Editorial: Trading places
Just for fun, let’s pretend U.S. President Donald Trump actually were to appoint Sarah Palin as ambassador to Canada.
Commentary with Geoff deGannes
Commentary with Geoff deGannes
Amidst plenty of apprehension, the much-anticipated first meeting between Prime Minister Justin Trudeau and U.S. President Donald Trump has been deemed a win-win for both parties that has many Canadian business leaders breathing a huge sigh of relief.
We can forget about any developing “bromance” like the chemistry that was evident between Trudeau and President Barack Obama, but the PM has obviously made a good first impression on “the Donald.”
Some interesting dynamics emerged from the press conference where Trump appeared uneasy one minute and almost bored the next. It was as if the visit from the Canadian prime minister was nothing more than a distraction from the more pressing issues the embattled president is facing, including the continued chaos and upheaval among his White House staff. Commentary with Geoff deGannes
Trudeau showed a keen sense of diplomacy in this first face-to-face with the president shrewdly avoiding discussion on any issue that could have easily stirred the ire of the often unpredictable and volatile Trump. It certainly didn’t hurt that he came bearing gifts, including a picture from a 1982 dinner featuring a much younger Trump posing with then prime minister Pierre Trudeau. Talk about stroking the president’s ego. Ideologically speaking, the two leaders are polar opposites on just about everything. What they do share in common is the realization that there is a long history of friendship and co-operation between the two nations and the profound shared interest in terms of trade.
What cannot be underestimated was the preliminary work done by Trudeau’s delegation of cabinet ministers and aides. The successful meeting of the two leaders did not happen overnight. The White House was no doubt thoroughly briefed on the fact our two economies are deeply integrated, and that millions of good, middle-class American jobs depend on trade with Canada.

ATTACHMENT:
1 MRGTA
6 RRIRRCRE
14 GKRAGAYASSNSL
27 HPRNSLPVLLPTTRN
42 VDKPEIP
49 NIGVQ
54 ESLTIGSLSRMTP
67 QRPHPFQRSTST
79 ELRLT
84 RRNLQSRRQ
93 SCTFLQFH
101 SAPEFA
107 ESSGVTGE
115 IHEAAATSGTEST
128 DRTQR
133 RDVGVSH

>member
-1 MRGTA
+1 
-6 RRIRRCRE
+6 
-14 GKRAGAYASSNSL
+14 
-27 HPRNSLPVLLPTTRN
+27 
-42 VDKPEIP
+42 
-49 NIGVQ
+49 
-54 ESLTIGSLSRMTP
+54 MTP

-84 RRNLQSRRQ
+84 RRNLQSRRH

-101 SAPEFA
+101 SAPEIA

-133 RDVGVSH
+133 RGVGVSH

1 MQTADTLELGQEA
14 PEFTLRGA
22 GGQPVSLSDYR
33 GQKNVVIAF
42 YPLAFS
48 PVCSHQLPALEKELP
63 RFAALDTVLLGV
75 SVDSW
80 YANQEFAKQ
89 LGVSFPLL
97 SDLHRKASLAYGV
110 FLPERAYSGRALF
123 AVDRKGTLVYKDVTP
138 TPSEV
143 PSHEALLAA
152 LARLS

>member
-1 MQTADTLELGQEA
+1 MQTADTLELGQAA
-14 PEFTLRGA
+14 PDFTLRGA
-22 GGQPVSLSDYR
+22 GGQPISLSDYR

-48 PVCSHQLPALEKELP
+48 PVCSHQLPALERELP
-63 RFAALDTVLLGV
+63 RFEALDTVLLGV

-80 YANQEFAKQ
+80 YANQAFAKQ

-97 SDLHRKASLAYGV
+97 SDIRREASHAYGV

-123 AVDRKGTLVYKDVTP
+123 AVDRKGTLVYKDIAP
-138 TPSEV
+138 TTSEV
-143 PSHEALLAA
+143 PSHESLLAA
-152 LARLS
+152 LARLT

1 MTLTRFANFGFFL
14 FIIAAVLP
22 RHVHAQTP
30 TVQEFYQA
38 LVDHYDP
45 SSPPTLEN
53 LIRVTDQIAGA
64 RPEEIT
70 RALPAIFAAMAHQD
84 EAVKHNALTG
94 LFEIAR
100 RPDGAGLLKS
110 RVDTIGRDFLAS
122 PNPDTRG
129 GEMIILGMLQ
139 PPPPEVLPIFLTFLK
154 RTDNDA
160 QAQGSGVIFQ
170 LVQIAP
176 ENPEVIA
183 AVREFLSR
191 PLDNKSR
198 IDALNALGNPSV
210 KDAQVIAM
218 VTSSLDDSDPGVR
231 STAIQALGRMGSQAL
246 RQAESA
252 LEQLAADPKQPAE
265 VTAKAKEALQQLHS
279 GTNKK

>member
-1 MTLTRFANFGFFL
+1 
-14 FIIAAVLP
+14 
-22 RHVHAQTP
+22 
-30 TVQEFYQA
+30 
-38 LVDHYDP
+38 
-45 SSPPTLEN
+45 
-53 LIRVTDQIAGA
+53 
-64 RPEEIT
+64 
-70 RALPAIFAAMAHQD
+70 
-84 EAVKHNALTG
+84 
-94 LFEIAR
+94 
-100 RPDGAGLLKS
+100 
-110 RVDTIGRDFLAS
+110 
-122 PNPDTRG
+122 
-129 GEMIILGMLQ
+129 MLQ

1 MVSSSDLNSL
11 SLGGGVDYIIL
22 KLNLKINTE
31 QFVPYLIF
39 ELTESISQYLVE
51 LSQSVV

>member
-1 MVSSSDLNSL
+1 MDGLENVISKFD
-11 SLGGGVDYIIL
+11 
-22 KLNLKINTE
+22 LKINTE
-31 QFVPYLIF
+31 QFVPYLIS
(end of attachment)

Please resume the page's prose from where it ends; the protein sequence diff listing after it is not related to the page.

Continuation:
Kudos as well to the Canadian delegation for pulling off the round-table discussion involving women in business with both the PM and the president. It was a photo-op that gave Trump an opportunity to improve his image with the many women he alienated during the recent campaign while again shining a light on his daughter Ivanka.
Some interesting dynamics emerged from the press conference where Trump appeared uneasy one minute and almost bored the next. It was as if the visit from the Canadian prime minister was nothing more than a distraction from the more pressing issues the embattled president is facing, including the continued chaos and upheaval among his White House staff.
While he’s determined to build a wall between his country and its neighbour to the south, thankfully he spoke of building bridges between the U.S. and Canada and just “tweaking” NAFTA in the case of Canada.
On the more contentious issue of immigration and refugees, the responses of the two leaders spoke volumes about the wide chasm between Trudeau’s values and those of Trump. Trudeau politely steered away from criticizing Trump’s “extreme vetting” policy by simply stating that his role and responsibility was “to continue to govern in such a way that reflects Canadians' approach and be a positive example in the world.”
While the Canadian delegation came away from this week’s Washington get-together with some assurances in the area of trade, the relationship between the two governments will remain somewhat precarious over the long term.
At some point, the Trudeau government will be forced to take a firm stand where Canada’s interests are impacted by Trump’s iron-fisted approach to border security, immigration and defence.
Geoff deGannes is the past chairman of the Tantramar Radio Society. His daily commentaries can be heard on 107.9 CFTA.